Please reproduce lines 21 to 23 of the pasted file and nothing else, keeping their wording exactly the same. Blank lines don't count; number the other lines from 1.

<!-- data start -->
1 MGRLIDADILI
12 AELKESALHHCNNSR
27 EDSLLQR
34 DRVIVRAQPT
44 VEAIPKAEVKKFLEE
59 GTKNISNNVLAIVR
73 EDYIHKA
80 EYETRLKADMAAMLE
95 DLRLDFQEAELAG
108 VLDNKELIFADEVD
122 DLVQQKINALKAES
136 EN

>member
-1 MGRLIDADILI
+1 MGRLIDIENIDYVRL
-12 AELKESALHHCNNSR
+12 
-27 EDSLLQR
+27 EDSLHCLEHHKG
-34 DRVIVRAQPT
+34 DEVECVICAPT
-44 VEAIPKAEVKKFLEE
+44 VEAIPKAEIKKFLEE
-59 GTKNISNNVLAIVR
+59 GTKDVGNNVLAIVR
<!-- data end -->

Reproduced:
+34 DEVECVICAPT
-44 VEAIPKAEVKKFLEE
+44 VEAIPKAEIKKFLEE